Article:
Creating a driver surplus
Although media relations is important to the advancement of school transportation, recruiting and retaining drivers will also play a key role in the industry’s success in the next millennium. Methods of alleviating the driver shortage were presented by Michael T. Fleming and Dr. Nancy Blackwelder of Pinellas County Schools in Largo, Fla. Fleming is the transportation director; Blackwelder is program coordinator for the transportation department. Fleming and Blackwelder presented solutions to driver recruitment and retention that enabled their district to not only eliminate its driver shortage, but to create a driver surplus. The changes they made to their program grew from a 1997 bus driver retention report and a 1998 bus driver retention survey, both aimed at better understanding what drivers like and dislike about their jobs. Results indicated that the worst routes, in drivers’ opinions, were those that included the following: highest number of passengers, longest time fully loaded, pick-ups in bad neighborhoods, middle school passengers and low daily total work hours. To take on such routes, drivers wanted an hourly raise, a guaranteed eight-hour workday and 11-month work cycle, a bus assistant and an air-conditioned vehicle. According to Blackwelder, several of these requests were easily fulfilled and the others were worth the investment to lure experienced drivers to the more challenging routes. Before the switchover, the "bad" routes were going to the newcomers, who didn’t know how to handle them and often quit out of exasperation before ever really learning the ropes. With veteran drivers on the more difficult routes, said Blackwelder, the problem routes often turned out to be no problem at all. In addition to this procedural change, the district also implemented other driver suggestions, such as driver uniforms, attendance incentives, an annual driver letter to parents, student bus safety instruction and even behind-the-seat screens to protect drivers from projectiles. These improvements to the quality of the workplace not only helped retain drivers, said Fleming and Blackwelder, but they also helped recruit them. As Blackwelder pointed out, drivers who are happy with their jobs are likely to refer their friends to similar positions.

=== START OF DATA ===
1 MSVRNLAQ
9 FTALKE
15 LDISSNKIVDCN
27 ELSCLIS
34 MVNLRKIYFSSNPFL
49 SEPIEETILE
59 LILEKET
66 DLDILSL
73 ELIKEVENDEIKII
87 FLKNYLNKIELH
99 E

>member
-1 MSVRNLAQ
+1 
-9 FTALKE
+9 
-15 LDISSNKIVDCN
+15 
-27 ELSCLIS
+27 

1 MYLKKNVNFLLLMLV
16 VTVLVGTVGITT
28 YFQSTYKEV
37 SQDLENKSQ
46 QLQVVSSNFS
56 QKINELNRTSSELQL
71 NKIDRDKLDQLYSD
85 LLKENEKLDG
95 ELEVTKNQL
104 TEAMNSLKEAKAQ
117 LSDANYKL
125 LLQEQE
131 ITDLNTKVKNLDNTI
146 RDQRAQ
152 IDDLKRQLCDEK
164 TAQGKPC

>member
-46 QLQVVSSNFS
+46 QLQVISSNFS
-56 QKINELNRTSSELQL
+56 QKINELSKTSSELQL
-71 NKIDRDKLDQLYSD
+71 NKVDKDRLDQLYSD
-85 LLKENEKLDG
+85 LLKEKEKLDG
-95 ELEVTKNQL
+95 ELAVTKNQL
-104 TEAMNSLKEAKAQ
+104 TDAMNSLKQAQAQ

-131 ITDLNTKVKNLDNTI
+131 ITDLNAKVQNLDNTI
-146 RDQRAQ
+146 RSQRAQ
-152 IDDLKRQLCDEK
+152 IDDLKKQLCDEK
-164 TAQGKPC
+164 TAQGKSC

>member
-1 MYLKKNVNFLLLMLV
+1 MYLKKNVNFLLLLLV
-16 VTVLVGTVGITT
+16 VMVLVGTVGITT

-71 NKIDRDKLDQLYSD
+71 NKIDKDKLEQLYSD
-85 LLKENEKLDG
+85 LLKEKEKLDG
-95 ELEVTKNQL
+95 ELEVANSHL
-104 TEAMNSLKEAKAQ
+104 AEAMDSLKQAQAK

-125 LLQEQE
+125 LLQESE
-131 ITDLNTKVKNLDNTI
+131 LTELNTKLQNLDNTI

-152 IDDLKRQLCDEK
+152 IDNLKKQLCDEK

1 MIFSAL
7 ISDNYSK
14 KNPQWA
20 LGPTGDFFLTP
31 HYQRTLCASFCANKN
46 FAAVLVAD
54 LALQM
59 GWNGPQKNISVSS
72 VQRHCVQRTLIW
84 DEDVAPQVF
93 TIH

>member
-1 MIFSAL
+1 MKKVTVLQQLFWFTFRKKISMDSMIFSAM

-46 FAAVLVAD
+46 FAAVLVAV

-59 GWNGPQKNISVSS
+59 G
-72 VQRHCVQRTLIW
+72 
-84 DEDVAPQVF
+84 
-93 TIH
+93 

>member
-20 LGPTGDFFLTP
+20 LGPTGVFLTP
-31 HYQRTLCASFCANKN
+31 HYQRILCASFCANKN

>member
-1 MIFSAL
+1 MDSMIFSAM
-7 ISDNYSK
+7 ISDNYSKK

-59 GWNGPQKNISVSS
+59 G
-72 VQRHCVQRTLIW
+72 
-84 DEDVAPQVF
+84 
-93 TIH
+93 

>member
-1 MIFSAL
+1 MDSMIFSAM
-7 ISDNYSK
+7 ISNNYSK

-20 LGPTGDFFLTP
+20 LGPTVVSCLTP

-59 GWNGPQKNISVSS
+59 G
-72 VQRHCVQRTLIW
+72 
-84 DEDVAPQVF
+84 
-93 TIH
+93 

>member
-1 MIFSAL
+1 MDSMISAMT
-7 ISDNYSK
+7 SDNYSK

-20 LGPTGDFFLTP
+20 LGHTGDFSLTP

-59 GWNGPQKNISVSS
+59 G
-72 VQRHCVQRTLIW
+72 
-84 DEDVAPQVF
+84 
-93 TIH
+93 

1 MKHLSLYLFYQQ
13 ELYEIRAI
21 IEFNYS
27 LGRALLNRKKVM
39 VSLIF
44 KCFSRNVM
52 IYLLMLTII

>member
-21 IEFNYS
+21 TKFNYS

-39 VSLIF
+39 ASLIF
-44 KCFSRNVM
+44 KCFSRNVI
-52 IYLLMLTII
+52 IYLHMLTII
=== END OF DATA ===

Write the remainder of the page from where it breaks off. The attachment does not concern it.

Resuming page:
Meanwhile, the "dynamic duo" of special-needs transportation — Linda Bluth and Peggy Burns — addressed the challenges of the reauthorized IDEA (Individuals with Disabilities Education Act), personnel training, choice transportation and sexual harassment. Bluth is chief of community and interagency services for the Maryland Department of Education; Burns is an attorney for Adams Twelve Five Star Schools in Northglenn, Colo. The presentation was made using specific examples and case studies because, as Burns pointed out, "Everything we do in terms of students with special needs must be looked at case by case." When transportation is on a student’s IEP (Individualized Education Program), for example, and that student is suspended from the bus, he suffers a veritable school suspension as well. Bluth and Burns advised transportation personnel, in such cases, to communicate with parents about transferring the student to another bus temporarily. But, they suggest, if the special-needs student rides the bus solely because of distance, like other students, and does not have transportation included in his/her IEP, administration has no obligation to secure alternate means of transportation for that student. Bluth and Burns further recommended following district policy on the issue of choice transportation, for regular-education students as well as for special-needs students. If the district has a policy that forbids transfer based on choice, they suggest, special-needs students should be treated according to that policy — in the name of fairness, equality and lack of funding. Driver training was pinpointed as key in meeting new IDEA requirements as well as in preparing for and averting possible cases of sexual harassment on the bus. IDEA regulations now require all special- needs bus drivers and monitors to be trained in working with the specific disabilities of the students they will be transporting. In addition, drivers must be aware of their responsibilities with respect to sexual harassment on the bus. The district can be held liable for damages and the Office for Civil Rights will take away funding if the driver "should have known" about a case of sexual harassment that took place on his bus. "The bottom line," said Burns, "is that training has become more and more important."
Specs for special needs